The text in this book takes turns using he/his, she/hers, and other male-female pronouns. Even if the text says he, you can still do the activity with your daughter; or, even if the text says to help your child do something herself, you can still have your son do the activity.
*Adapted from: Playground Politics: Understanding the Emotional Life of Your School-Age Child, Stanley Greenspan, M.D., Addison-Wesley Publishing Co. 1993. And A Sympathetic Understanding of the Child: Birth to Sixteen, David Elkind, Allyn and Bacon, 1974.
*Adapted from: Different and Wonderful: Raising Black Children in a Race-Conscious Society, Darlene Hopson, Ph.D. and Derek Hopson, Ph.D. Prentice Hall Press, 1990.
Are these activities right for my child?
These activities are appropriate for both boys and girls. Your child’s interests should determine your approach to the activities.
Children have different talents, interests, and gifts, and these qualities can change based on a child’s age. For this reason, the activities are designed so that you can easily change them to fit your child’s age, interests, and talents. You can also use these activities as a starting point for ideas from your child or your family. Please adapt the activities for children with special needs. Do what works best with your children and your family.
Is my child too old or too young for these activities?
This book doesn’t give strict guidelines for the activities because, no matter what their age, children have many different gifts, talents, and interests. But, as you plan to do each activity with your child, you may want to think about how your child is changing and developing. The information below describes some general qualities* of children at different ages. You may notice some of your child’s qualities in these lists.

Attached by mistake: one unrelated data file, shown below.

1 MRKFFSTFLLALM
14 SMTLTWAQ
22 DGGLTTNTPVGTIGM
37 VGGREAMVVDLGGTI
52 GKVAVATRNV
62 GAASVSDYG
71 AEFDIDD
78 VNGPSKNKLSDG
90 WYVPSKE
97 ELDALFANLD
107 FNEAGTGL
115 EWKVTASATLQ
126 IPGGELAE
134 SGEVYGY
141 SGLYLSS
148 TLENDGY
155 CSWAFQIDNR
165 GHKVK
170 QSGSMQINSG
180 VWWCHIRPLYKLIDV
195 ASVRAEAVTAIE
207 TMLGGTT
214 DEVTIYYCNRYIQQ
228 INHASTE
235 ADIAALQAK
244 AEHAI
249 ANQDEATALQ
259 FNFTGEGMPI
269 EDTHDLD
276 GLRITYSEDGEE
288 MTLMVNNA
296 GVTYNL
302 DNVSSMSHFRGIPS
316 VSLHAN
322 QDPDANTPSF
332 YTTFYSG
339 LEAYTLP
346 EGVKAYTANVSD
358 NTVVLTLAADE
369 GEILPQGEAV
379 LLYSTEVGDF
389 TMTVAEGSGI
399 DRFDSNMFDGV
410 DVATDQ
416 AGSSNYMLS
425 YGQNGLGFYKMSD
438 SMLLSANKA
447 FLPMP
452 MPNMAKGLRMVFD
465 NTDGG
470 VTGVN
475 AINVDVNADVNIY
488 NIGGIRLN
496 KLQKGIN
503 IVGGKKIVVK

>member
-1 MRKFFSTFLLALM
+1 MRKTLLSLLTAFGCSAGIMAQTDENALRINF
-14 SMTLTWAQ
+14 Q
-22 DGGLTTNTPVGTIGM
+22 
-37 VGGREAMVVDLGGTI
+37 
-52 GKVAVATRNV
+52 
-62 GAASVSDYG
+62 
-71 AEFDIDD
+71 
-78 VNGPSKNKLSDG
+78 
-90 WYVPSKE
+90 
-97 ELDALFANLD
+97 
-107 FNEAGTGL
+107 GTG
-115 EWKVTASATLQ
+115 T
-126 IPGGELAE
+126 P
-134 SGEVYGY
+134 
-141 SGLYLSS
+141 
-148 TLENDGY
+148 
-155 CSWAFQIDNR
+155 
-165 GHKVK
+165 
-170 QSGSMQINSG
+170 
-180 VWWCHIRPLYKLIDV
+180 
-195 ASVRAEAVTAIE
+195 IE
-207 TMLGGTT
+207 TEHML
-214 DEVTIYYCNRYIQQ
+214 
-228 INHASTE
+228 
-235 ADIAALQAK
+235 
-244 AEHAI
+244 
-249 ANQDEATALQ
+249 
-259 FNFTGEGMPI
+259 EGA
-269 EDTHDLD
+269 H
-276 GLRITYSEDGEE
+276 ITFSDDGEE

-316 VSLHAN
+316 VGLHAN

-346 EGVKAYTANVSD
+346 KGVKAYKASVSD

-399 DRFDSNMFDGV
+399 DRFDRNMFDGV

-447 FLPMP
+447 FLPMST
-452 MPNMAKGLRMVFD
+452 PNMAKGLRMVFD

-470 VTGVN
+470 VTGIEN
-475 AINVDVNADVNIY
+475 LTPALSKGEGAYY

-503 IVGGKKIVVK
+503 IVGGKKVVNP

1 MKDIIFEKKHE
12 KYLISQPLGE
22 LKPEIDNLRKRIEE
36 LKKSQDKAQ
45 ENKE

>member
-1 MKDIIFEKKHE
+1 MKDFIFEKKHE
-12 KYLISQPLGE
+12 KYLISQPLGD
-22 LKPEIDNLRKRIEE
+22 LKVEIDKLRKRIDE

Young school-aged children (ages 5 to 7):
- Enjoy arts and crafts
- Can draw and use scissors with effort (keep the time short)
- Like the support of adults
- Can be shy and worry
- Hold bold ideas and fantasies
- May not have words or labels for feelings
Middle school-aged children (ages 8 to 10):
- Enjoy a variety of arts and crafts
- Are more interested in the process than the results
- Are beginning to use words for emotions
- Can organize ideas about emotions
Older school-aged children (ages 11 to 12):
- Have adult-like abilities in arts and crafts
- Have words for emotions
- Use sarcasm in their communication
- Understand and empathize with the feelings of others
Many children, including those with special needs, may have qualities that are listed in all three age groups. Or, they may have features that aren’t listed. Do what works best for your child’s developmental stage.
What should I do during the activities?
For these activities to be most helpful, you need to be still and listen to your child. Make sure your child has your complete attention. When doing these activities, stop doing chores, talking on the phone, or watching television. You need to be an active listener.
When your child is talking, you can be an active listener* by:
- Sitting on a chair or on the floor to be close to your child’s height
- Relaxing your face and body
- Not tapping fingers or frowning
- Responding with a nod or by saying “Mm Hmm”
- Making eye contact
- Waiting for your child to finish—not interrupting
- Asking questions that can’t be answered with just a yes or no
- Saying back to the child part of his or her point By creating healthy ways for your child to talk about feelings and to express what’s inside, you may find out things that trouble you. The Just for Parents section at the back of this book offers some ways to help your child and where to go for help when you think your child’s feelings are more than you can handle alone.